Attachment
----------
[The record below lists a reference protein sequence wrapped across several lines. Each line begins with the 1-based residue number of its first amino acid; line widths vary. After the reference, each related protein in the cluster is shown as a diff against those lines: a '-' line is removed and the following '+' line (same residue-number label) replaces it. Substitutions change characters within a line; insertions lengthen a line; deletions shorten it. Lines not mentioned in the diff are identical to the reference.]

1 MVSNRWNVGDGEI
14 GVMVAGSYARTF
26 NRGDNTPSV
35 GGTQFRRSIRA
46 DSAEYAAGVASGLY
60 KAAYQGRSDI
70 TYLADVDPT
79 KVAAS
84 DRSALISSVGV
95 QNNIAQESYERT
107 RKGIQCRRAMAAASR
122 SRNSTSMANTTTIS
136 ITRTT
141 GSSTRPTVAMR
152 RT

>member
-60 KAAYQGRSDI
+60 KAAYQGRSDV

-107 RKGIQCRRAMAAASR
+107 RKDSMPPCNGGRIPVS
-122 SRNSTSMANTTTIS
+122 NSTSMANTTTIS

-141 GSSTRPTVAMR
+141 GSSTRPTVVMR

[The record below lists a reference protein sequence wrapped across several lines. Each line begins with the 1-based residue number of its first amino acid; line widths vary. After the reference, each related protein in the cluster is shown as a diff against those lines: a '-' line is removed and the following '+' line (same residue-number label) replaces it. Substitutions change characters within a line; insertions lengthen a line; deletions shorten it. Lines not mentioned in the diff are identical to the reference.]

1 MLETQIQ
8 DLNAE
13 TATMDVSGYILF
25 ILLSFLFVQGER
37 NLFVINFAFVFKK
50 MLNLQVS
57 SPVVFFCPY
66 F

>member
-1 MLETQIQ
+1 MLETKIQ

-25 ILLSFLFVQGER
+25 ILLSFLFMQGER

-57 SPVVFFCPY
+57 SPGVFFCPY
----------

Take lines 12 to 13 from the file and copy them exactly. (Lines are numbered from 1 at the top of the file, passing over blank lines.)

107 RKGIQCRRAMAAASR
122 SRNSTSMANTTTIS